Keratoconus patients who previously didn’t require surgical treatment had the greatest progression levels after six years if they were myopes with central-localizing steepening but normal mid-periphery flattening, a new study reports.
Spanish researchers sought to evaluate and characterize long-term clinical changes in keratoconus cases that didn’t require surgical treatment in this retrospective longitudinal study. This study was novel, since previous investigations analyzing keratoconus progression to date have evaluated advanced cases in which surgical intervention was needed or recommended, researchers noted.
Investigators enrolled 68 non-surgically treated keratoconic eyes of 46 patients with a follow-up period of approximately six years. The patients had no significant visual problems (visual loss of less than two lines in six years). Researchers evaluated visual, refractive, topographic and aberrometric changes and divided the patients into two groups: those with progression and those without. The study defined a progression index and modeled its relationship with baseline data using multiple linear regression analysis.
The study found significant differences in a quantity of baseline parameters between progression and non-progression groups for changes in sphere, spherical-like and coma-like root mean square, central mean keratometry (mean keratometry in the 3mm central zone), corneal asphericity (mean asphericity in 8mm diameter corneal area), and central astigmatism (corneal astigmatism in 3.0-mm central zone). The progression index obtained a mean value of 24.39 ±51.09% and a median of 1.85%. This parameter was significantly related to the baseline sphere, steepest keratometry the 3mm central zone, and mean asphericity in 8mm diameter corneal area.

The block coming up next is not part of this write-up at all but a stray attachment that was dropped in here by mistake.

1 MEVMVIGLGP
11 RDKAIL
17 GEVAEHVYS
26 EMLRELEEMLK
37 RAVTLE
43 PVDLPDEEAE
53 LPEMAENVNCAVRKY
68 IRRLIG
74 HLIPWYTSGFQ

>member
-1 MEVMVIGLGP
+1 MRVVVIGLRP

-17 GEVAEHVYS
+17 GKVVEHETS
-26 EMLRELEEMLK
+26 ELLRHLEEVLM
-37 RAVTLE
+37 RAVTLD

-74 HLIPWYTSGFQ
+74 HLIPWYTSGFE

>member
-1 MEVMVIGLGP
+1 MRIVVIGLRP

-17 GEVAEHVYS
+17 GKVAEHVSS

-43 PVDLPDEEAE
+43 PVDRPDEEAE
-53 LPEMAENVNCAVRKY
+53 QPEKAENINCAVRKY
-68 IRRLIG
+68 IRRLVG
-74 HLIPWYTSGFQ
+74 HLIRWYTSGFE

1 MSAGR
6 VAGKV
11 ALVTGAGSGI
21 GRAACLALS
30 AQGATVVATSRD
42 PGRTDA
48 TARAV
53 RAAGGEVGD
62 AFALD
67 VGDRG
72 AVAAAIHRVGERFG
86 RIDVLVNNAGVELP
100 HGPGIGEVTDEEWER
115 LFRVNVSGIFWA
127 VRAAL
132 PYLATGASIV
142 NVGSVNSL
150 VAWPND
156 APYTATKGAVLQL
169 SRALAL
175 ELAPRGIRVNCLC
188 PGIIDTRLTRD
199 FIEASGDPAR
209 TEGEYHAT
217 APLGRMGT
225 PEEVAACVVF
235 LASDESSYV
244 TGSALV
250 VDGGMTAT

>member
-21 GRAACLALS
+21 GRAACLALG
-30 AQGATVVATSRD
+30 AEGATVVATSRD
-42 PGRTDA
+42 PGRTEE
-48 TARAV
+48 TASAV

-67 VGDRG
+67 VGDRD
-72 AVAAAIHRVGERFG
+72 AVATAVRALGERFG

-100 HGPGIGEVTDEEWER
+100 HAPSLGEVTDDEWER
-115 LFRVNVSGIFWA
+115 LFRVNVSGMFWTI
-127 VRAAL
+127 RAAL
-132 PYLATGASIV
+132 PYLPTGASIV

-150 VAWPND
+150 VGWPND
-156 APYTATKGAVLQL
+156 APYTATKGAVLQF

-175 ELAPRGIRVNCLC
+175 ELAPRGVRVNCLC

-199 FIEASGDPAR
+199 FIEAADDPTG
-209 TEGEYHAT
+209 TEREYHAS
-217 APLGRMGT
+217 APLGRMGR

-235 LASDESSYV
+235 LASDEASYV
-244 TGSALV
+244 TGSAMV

More pronounced progression seems to be present in myopic eyes with central localized steepening but normal mid-periphery flattening, researchers said. The index created for this study may predict the level of progression in non-surgically treated keratoconus in the medium-long term, investigators said.
|Martínez-Abad A, Piñero DP, Chorro E, et al. Development of a reference model for keratoconus progression prediction based on characterization of the course of nonsurgically treated cases. Cornea. 2018 Dec;37(12):1497-1505.